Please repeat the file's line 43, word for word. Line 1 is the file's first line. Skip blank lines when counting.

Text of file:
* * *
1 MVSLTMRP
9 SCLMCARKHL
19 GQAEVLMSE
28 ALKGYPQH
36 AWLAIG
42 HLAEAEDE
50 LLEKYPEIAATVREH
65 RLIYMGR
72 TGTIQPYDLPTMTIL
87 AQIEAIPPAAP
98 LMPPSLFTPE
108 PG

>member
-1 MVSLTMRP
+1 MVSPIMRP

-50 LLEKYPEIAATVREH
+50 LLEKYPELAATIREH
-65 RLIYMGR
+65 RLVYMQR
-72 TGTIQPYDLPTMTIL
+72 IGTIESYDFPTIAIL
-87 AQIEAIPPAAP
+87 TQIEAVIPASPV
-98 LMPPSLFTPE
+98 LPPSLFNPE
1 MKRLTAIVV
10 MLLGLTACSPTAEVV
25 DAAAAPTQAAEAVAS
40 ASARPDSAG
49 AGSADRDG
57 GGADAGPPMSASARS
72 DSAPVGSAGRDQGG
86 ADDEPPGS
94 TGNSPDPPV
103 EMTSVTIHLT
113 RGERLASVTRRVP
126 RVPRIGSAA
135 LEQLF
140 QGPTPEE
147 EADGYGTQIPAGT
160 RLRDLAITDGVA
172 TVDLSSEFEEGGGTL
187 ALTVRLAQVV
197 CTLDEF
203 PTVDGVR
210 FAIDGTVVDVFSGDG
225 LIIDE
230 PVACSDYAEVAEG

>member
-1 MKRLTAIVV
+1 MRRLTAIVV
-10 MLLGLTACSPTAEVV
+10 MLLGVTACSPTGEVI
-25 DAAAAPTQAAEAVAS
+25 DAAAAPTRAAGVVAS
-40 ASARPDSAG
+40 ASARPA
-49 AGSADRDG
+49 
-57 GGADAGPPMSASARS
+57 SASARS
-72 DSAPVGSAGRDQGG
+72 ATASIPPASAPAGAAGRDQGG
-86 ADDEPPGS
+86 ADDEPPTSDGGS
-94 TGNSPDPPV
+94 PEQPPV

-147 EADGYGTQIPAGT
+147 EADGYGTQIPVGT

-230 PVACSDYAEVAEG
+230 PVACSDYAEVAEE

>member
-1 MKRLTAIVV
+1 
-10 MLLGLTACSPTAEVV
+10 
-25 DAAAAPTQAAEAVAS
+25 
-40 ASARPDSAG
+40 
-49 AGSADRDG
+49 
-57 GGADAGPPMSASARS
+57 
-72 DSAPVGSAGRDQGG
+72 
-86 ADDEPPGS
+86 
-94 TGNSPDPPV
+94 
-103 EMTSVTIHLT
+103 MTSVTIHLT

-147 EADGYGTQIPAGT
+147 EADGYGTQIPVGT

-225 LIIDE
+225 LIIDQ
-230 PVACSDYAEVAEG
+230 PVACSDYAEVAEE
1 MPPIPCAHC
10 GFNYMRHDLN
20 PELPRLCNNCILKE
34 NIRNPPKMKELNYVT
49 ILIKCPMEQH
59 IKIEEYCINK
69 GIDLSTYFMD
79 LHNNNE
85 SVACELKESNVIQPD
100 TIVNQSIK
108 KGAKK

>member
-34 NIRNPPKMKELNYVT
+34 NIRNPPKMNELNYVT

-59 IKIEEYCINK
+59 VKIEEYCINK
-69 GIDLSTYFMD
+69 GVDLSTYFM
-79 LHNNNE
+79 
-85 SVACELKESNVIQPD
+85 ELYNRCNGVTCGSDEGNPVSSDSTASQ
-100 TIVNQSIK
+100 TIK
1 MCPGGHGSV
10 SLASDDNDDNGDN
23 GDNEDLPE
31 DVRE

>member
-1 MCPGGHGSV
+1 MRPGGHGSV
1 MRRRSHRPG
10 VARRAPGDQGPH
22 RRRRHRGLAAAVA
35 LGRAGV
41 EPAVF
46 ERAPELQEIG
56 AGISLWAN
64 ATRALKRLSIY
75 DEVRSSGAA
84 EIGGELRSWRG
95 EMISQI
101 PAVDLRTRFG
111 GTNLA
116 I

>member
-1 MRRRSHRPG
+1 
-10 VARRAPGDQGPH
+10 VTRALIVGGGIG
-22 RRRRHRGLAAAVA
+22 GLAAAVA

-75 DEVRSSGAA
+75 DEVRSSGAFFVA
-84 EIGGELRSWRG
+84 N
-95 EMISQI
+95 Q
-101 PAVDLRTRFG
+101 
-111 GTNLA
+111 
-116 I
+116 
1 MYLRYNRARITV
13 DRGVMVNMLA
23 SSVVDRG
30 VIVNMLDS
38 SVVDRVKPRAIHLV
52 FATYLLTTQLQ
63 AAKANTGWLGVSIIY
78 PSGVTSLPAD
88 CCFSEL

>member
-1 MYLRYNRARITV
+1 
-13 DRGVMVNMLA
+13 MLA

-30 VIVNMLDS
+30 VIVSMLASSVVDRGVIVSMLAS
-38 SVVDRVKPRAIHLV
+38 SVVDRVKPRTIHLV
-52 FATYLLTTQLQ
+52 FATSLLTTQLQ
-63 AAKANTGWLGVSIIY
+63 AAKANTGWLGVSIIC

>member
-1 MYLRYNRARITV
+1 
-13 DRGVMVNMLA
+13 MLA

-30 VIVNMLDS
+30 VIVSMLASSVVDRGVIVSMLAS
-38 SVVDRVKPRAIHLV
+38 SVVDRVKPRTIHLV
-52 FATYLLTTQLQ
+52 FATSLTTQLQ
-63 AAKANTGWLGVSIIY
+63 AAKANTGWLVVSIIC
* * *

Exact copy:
187 ALTVRLAQVV